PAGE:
When asked as a child what I wanted to be when I grew up, I didn’t answer this.
When thoughts turned to words scribbled in hot pink journals, I didn’t pen this.
When dreams manifested as goals, as steps to take, as a path to follow, I didn’t chose this.
But God did.
My husband is a pastor.
And I am a pastor’s wife.
I saw us Somewhere Else when my husband and I were just dating, just dreamers, when the world lay before us. He would go into business and my calling was advocacy—I would become the next Erin Brockovich, or Mother Teresa, or Condoleeza Rice. I would fight and bleed and give voice to those who had none. My major, my networking, our move, it all lined up with my dream and my husband fully supported me.
And then God called him.
I was there.
Right beside him, Bible hugged to chest, bare toes digging through matted apartment carpet. Something inside him broke, some hidden current, nameless and unsuspecting. The dam burst forth and he wept and dreams and desires found words and labels and a way to rise to the surface and become part of the conversation.
And as if we were part of some holy cosmic game, people and opportunities aligned within months, without our doing. A mighty hand maneuvered us to the place of vocational ministry,
serving the local church,
pastor and pastor’s wife.
I wrestled and I surrendered. It was no new thing, this request by God to lay down my Isaac for his will. I had seen it, lived it, before so I knew the drill. I would fight him. I would cry. I would submit.
And then I’d know the fellowship of obedience.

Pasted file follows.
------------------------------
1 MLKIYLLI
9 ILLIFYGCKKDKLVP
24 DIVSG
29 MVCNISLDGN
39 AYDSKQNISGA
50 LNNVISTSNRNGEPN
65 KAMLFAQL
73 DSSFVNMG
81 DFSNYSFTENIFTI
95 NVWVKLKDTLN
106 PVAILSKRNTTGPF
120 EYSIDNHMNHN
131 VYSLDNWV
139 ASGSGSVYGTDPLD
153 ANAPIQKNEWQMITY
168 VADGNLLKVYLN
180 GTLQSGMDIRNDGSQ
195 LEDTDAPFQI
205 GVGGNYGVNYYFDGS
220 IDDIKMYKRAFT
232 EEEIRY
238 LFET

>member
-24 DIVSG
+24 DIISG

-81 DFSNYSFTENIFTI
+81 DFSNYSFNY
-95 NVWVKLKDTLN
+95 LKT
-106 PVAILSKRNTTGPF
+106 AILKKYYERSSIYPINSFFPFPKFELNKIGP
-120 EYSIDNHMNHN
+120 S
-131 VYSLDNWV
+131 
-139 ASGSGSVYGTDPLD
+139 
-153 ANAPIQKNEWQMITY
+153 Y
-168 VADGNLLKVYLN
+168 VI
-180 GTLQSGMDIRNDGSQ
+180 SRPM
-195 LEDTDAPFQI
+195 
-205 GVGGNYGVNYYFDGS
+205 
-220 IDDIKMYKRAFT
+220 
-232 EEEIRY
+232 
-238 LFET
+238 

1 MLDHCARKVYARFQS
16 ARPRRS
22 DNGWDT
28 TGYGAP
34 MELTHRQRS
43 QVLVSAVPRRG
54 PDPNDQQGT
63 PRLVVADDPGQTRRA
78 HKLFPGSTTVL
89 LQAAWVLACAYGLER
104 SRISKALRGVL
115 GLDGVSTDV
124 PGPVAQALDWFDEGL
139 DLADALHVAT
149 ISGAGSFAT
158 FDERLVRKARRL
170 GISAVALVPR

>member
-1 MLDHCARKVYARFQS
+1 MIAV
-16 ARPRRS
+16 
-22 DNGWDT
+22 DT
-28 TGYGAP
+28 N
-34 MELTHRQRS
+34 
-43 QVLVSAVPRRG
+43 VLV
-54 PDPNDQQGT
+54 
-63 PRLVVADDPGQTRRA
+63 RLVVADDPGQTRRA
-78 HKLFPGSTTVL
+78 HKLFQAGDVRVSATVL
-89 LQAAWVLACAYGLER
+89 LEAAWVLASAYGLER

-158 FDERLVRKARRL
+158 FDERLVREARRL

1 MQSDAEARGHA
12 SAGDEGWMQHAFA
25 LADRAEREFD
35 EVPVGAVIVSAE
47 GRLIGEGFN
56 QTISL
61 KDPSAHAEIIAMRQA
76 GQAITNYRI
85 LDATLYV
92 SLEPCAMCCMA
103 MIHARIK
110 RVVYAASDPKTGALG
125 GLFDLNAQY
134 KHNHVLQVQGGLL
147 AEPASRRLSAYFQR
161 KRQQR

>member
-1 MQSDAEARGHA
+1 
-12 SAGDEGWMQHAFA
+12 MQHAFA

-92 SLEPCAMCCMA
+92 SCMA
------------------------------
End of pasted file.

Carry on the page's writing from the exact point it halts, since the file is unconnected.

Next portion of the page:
The fellowship that is sweeter than any passion that pulses through my veins, more real than the dark children who call my name from across the sea, from across the socio-economic lines of our city.
I’m learning now that my heart was probably too soured by prejudice towards white, middle-class suburbia to be of good use to a loving God. I’m learning that I had infused my God-given dreams with a prideful agenda and had made them about me and the identity I so desperately wanted.
I’m learning how to love those who look like me, who have no physical need, whose wounds are deep and hidden, whose façades of perfection are convincing and deceptive. I’m learning how to discern and meet the needs of my family, of my community. I’m experiencing the thrill, the rich satisfaction, of the journey towards selfless.
I’m a pastor’s wife and I’m walking in the footsteps of another person’s dream.
But my God is good.
My God is here.
And knowing him in this is better than the fulfillment of something forced, something worked out by the determination of my independent will.
Years ago, I would be expecting God to intervene and make a way for me. Years ago, I would be watching the clock, impatiently holding up my end of the bargain, expecting the reward of what I’ve claimed to come my way. But I know better now.
God owes me nothing.
Not even my dreams.